Monday, October 26, 2009

flatlands and failures of curation

As a counterpoint to my last post on the rise of the verticals, I've been thinking about the importance of horizontal library collections. On the one hand if a library wants to make a difference in the web environment, they should develop unique vertical collections that focus in on particular subject areas and are of interest globally.

But what of the notion that libraries, particularly college libraries like my own, should provide their users with a strong general collection in line with their institution's curriculum? In the long tail, hybrid print/digital environment of the early 21rst century, this idea of a broad and shallow local collection perhaps doesn't make as much sense. As we try to expand our patron's information universe with consortial borrowing and large aggregations of e content, not to mention awareness of what's out there on the web, the idea of a limited general book collection seems quaint, like your neighborhood book store.

Somehow, we still want our patrons to be able to be able to identify the most important works in a subject area without getting overloaded with choices. One might argue that Google's success is based on doing something like this for the web as a whole. Google is able to reliably pull up the most popular and trusted websites on a given topic.

Our discovery systems need to do a better job of giving some relief to the information landscape. Our users should be able to tell if some titles are more popular, more widely cited, etc. than others. If a text is a classic work of literature or a classic in the field, it should be obvious s in search results.

Ranking search results based partly on the number of holding libraries like WorldCat.org does is a step in the right direction: the collective intelligence of collection development work, if you will. FRBRization is another one. Use of citation analysis could be another. Folksonomies and recommendation engines another. Human curation also has a role.

The commercial world is getting good at using these techniques. Libraries really have a chance to lead in the FRBRizaton arena, I think. This is something the commercial world hasn't figured out, as Mike Shatzkin points out out here:
Recommendation engines aside (”based on what you bought before, have we got a book for you!”), online book retailers have a long way to go to enable the customized curation that seems both possible and desireable in the digital age. Even as sophisticated a retailer at Barnes & Noble will present multiple duplicate entries of a public domain scan from Google to an ebook search for a Shakespeare play. And even as sophisticated a retailer as Amazon will sell you a Kindle ebook that is a self-published tome in a way that is indistinguishable from a book from a legitimate publisher. These are failures of curation.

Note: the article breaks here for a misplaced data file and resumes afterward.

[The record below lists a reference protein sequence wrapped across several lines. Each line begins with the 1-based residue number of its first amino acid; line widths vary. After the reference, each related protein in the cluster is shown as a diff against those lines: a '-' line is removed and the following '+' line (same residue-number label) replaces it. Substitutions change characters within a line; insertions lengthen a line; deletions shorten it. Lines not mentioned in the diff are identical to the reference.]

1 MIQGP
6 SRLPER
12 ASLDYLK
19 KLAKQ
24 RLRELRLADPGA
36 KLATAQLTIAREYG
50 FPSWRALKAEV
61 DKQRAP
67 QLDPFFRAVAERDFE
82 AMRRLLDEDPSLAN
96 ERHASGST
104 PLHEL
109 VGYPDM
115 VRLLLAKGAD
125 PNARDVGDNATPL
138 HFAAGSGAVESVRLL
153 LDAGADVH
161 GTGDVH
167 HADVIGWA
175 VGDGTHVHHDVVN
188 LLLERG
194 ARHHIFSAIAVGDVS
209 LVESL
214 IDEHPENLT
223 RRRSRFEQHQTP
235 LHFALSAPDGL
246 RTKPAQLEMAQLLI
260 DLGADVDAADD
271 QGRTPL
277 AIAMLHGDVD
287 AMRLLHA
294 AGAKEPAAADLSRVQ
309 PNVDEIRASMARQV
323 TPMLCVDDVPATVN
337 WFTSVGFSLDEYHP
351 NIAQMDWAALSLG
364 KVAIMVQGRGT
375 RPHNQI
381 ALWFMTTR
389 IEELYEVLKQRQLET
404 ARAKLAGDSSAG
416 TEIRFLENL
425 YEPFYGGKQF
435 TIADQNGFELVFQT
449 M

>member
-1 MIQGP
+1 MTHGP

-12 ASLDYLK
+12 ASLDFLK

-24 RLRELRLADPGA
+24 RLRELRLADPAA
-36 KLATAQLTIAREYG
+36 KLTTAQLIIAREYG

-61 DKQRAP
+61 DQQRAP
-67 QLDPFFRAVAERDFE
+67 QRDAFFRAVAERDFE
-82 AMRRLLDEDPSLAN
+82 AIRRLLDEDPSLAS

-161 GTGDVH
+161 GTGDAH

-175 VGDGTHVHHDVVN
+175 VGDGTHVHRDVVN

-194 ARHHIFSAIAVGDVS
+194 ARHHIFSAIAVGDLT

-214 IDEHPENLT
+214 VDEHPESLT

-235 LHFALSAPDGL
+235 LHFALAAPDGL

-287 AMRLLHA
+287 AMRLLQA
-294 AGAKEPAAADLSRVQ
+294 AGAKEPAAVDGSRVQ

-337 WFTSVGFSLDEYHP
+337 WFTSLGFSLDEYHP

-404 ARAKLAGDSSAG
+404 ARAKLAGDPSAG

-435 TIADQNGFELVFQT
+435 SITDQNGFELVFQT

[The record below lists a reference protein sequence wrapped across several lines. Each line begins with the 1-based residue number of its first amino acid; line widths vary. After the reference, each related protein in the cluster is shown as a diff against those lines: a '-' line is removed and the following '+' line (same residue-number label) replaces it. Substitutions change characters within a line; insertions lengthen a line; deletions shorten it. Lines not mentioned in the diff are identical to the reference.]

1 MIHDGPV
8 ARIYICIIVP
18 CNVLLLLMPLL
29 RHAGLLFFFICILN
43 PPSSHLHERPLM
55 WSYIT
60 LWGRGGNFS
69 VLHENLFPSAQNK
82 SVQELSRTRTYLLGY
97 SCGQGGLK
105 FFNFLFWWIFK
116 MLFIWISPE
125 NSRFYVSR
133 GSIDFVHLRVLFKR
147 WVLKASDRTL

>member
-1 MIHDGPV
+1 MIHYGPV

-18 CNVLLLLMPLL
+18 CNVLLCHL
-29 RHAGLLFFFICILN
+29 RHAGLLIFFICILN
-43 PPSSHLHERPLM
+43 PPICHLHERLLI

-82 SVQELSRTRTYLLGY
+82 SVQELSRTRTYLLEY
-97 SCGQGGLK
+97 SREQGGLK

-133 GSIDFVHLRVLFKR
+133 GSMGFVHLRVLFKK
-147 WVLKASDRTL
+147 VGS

3 comments:

Eric said...

Mark, as I read your post I began to think about the NGC4LIB discussion about Steve Lohr’s interview of Tim Berners-Lee. The NGC4LIB discussion touched on the user tasks as described in FRBR. (See the NGC4LIB thread “User tasks outdated—Why?”) My sense of what’s missing from the FRBR user tasks is helping the user understand what is important given their goal.

My thinking here is also guided by the comments Timothy Burke made to the Working Group on the Future of Bibliographic Control. If the user’s goal has to do with a field in which they are a novice, then they want to know who the important authors are and why, which topics are important and why, which works are important and why, and the chronological relationships of the important works. If their goal is to identify the most useful edition of a work, then they want to know which editions are most useful and why, and they want to understand the chronological relationship of the editions.

That’s the type of information I imagine being gathered through human curation. In the case of understanding the important editions of a work, the work is really the backdrop against which a little story of the editions is told. In the case of a field, a story of important researchers, topics, and works needs to be told. It seems to me that librarians are in a strong position to be able to tell these stories.

Bryan's workshop blog said...

Mark, your post came to mind while I was reading this JISC post. Did you see it?

五月天 said...

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